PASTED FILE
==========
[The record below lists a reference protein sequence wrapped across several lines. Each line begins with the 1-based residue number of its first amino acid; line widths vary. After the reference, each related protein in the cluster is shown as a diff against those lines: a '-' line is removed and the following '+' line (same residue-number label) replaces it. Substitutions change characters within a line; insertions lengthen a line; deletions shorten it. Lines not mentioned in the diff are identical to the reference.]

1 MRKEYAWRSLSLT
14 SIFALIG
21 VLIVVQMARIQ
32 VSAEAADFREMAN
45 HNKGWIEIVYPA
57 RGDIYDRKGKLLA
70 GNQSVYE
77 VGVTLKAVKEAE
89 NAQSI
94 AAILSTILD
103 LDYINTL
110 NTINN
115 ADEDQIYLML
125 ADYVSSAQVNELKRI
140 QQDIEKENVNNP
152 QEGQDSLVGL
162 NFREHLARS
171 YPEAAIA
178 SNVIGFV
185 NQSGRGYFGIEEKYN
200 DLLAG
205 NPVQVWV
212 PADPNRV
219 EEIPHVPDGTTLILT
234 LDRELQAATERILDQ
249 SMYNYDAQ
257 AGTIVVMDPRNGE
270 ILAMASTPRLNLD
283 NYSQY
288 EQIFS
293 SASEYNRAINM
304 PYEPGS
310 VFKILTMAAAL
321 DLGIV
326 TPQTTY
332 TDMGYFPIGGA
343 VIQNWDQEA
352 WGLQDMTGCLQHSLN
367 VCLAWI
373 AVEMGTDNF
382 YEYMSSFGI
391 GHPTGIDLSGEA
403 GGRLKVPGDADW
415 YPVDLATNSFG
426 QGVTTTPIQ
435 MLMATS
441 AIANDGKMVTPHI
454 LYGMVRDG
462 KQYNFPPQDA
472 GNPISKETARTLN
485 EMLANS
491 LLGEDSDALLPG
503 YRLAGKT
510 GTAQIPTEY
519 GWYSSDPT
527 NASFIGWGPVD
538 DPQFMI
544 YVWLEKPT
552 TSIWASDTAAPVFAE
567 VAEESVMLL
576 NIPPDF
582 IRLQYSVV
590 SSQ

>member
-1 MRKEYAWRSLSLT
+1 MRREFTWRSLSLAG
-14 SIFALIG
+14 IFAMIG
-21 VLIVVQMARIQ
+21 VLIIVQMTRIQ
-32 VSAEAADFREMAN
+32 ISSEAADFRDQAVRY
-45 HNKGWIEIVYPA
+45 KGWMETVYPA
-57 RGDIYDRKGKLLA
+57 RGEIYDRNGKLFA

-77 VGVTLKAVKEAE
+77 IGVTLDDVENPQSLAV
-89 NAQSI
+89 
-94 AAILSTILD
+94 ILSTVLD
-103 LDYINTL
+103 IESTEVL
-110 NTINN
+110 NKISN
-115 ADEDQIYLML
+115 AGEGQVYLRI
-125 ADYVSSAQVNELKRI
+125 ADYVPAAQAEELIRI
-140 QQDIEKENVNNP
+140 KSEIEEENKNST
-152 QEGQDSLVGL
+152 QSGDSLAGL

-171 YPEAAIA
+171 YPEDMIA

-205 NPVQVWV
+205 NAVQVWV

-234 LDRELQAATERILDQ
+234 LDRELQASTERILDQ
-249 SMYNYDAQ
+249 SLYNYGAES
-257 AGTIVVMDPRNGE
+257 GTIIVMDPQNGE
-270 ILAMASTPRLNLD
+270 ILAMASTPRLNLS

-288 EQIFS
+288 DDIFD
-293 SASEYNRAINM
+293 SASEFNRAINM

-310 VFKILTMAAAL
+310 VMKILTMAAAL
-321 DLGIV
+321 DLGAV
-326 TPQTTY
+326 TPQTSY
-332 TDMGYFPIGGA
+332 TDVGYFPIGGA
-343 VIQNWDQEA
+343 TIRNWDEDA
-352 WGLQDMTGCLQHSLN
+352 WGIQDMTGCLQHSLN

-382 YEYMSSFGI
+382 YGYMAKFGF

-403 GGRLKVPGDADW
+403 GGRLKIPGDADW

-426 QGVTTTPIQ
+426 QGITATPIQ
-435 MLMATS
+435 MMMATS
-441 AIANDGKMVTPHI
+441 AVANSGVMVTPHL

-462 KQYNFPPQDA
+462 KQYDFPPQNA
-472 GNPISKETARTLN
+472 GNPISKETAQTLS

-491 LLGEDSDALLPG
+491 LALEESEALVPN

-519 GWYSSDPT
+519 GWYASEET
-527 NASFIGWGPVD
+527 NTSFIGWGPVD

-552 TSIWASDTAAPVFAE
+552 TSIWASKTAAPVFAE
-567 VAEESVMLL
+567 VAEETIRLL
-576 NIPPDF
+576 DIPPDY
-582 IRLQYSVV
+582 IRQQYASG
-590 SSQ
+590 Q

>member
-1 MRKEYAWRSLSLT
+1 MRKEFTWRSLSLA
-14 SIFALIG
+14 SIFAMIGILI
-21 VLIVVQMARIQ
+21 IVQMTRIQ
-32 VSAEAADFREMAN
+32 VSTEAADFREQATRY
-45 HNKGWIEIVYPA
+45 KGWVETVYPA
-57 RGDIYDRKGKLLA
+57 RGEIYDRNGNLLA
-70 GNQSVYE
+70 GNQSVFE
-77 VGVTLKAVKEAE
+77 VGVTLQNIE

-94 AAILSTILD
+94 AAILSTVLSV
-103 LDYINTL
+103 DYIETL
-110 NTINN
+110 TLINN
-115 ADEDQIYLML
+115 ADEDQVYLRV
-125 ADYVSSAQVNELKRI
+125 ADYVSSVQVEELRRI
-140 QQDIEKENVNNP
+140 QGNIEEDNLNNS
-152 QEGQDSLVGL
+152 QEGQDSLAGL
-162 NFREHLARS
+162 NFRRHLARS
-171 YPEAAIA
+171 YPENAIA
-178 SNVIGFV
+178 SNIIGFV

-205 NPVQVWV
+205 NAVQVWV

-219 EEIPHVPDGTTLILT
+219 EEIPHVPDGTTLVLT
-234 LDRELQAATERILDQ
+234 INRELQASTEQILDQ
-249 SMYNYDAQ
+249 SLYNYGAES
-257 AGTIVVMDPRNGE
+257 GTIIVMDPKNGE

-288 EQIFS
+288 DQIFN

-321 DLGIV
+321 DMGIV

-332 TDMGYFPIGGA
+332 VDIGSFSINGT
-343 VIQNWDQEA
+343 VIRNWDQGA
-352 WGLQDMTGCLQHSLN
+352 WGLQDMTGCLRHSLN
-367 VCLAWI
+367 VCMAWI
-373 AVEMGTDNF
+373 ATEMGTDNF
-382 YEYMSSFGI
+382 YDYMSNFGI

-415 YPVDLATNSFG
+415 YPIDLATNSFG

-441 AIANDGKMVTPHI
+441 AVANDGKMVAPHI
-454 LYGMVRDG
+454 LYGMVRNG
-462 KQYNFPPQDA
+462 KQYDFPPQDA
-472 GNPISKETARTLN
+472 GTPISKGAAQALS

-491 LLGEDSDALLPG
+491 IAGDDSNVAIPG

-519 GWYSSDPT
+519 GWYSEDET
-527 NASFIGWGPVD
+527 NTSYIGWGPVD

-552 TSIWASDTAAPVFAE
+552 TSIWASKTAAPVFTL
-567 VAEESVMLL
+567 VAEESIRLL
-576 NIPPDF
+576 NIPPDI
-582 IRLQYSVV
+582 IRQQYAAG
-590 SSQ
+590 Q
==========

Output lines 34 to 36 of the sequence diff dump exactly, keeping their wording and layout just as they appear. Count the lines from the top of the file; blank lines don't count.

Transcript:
310 VFKILTMAAAL
321 DLGIV
326 TPQTTY